Frequently Asked Workers’ Compensation Questions*

Q. How long do I have to report the accident to my employer?

A. You should report the accident immediately to your supervisor in order not to cause a delay in receiving any workers compensation benefits.

Q. Do I have to pay for any of the medical costs?

A. No, the University or its insurance company must pay for all authorized and medically necessary care in accordance with a schedule of reimbursement allowances as authorized by the Division of Workers Compensation.

Q. How are the doctors and other health care providers paid?

A. All authorized health care providers must bill your employer s workers compensation insurance carrier directly. If you receive a bill, mail it to Risk Management. Do not pay it yourself. If you know the claim number the carrier has assigned to your case, write it on all bills and correspondence.

Q. Can I choose my own doctor?

A. No, the University or its insurance carrier has the right to choose the doctor who will treat the injured employee. Injured employees should not seek medical attention from their UM Care physician or primary care provider.

Q. If I am unable to work because of my job-related injury or illness can the University fire me?

A. The University is not obligated to hold an employees job. However, the law states that the employer can not “discharge, threaten to discharge or intimidate or coerce an employee because of the employees valid claim for compensation or attempt to claim compensation.”

Q. Can benefits be reduced for failure to use safety appliance or follow safety rules?

A. Where injury is caused by the refusal of the employee to use a safety appliance or to observe a safety rule required by statute or lawfully promulgated by the Division, which was brought prior to the accident to his/her knowledge, or where injury is caused by the knowing refusal of the employee to use a safety appliance provided by the employer, compensation may be reduced by 25%.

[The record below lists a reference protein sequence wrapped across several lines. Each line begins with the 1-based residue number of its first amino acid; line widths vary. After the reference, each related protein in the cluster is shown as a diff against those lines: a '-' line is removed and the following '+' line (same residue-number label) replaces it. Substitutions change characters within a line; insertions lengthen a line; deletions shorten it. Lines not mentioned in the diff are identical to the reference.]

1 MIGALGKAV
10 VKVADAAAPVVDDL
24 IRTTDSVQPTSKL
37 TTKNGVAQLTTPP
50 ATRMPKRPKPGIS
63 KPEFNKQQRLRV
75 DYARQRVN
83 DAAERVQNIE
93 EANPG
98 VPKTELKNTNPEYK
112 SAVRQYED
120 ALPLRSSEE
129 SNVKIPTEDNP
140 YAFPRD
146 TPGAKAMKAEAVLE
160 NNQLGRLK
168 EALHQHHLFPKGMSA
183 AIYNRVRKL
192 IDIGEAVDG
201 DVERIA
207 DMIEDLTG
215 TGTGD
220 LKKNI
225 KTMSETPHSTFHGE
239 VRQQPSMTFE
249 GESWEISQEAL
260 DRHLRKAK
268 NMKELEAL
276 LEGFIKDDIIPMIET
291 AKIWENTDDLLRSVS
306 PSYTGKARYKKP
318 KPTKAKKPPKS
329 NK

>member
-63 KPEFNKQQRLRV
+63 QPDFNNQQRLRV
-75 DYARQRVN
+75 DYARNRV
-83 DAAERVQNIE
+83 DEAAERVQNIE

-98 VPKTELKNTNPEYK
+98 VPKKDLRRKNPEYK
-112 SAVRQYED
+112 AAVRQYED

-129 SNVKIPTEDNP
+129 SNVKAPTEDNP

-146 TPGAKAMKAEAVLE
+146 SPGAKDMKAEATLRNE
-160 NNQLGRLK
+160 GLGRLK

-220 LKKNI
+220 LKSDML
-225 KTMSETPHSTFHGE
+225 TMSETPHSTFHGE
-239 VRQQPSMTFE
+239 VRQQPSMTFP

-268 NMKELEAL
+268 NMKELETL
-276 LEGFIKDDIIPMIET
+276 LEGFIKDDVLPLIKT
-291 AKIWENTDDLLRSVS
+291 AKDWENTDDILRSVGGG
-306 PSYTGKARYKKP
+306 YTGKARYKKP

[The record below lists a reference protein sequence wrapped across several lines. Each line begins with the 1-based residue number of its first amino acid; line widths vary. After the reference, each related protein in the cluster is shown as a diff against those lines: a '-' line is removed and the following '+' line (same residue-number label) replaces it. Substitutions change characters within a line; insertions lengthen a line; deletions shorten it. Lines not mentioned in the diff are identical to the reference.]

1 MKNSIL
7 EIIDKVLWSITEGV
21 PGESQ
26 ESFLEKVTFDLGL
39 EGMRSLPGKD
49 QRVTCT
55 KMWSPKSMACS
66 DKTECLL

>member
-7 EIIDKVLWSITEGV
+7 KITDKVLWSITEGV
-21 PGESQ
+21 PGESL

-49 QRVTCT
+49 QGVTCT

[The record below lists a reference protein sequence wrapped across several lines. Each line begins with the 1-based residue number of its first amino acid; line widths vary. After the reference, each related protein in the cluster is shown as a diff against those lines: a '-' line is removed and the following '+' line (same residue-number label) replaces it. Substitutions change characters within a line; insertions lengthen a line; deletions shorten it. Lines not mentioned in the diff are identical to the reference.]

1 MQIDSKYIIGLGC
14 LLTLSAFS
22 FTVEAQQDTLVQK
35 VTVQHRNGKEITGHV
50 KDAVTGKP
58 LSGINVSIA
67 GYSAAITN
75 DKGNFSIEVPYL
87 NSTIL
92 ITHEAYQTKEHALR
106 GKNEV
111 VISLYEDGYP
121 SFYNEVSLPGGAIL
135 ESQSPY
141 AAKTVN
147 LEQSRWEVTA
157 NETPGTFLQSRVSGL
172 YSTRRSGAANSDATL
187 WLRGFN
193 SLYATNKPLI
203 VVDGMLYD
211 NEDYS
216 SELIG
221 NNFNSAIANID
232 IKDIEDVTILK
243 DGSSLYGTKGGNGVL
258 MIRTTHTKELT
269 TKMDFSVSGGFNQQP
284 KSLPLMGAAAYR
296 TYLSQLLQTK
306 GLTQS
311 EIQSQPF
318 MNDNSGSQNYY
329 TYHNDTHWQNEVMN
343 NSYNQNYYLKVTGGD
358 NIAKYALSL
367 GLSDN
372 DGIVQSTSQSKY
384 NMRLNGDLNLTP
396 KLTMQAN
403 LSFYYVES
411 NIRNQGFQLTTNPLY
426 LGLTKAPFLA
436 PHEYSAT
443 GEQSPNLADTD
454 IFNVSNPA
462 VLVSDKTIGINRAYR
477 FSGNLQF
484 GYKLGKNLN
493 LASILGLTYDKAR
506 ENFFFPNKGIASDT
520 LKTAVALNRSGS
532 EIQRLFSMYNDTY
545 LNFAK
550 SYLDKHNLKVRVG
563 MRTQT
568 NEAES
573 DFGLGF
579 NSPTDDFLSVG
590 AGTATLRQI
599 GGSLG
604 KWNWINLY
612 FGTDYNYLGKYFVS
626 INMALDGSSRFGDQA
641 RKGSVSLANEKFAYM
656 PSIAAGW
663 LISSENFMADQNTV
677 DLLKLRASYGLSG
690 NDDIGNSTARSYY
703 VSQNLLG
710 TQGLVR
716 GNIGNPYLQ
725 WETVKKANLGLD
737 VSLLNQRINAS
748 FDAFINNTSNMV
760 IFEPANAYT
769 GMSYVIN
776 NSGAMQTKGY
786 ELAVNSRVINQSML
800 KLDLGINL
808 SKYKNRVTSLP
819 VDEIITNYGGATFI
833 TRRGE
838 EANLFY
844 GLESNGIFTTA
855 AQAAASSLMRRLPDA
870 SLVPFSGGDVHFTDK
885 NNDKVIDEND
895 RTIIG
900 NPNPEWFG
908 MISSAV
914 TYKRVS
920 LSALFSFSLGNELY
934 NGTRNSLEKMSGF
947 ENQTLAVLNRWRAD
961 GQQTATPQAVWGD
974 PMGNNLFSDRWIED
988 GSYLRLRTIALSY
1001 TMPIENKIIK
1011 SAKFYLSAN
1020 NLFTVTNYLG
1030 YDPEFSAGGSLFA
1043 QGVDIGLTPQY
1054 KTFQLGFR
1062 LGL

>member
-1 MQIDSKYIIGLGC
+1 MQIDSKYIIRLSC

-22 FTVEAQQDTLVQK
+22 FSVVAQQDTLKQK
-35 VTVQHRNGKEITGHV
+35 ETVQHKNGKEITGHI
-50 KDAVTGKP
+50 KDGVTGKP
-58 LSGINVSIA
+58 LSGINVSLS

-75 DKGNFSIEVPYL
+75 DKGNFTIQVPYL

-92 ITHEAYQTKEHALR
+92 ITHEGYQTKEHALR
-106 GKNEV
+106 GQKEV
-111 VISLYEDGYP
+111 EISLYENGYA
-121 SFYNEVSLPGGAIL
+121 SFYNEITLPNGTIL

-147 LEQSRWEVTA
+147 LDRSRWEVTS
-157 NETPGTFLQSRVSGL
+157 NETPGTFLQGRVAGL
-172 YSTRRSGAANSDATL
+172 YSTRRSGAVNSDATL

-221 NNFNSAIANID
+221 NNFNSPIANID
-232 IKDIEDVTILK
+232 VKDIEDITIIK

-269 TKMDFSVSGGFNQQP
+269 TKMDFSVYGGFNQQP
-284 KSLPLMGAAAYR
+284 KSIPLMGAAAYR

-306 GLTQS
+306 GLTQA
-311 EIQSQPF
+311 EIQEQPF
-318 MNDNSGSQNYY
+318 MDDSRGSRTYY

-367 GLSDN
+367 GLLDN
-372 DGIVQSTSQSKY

Q. If my employer has a Drug Free Workplace Program, can I still get workers compensation benefits?

A. It depends, if you test positive for drugs or alcohol at the time of the accident, you may lose your workers compensation benefits.

Q. Should I hire an attorney?

A. You are not required to have an attorney. Free assistance is available. Disputes between you and your employers workers compensation insurance carrier can usually be handled quickly by calling the Employee Assistance Office of the Division of Workers Compensation at 1-800-342-1741 or the Employee Assistance Office near you.

You cannot have a dispute heard by a Judge of Compensation Claims until you have participated in good faith in the Employee Assistance Office dispute resolution program.

You may hire an attorney to help you if you choose. If you do hire an attorney, you may be responsible for paying the attorneys fees.

* The above questions and answers were taken from the “Employees Rights and Responsibilities Under the Workers Compensation Law,” published by the Florida Department of Labor and Employment Security.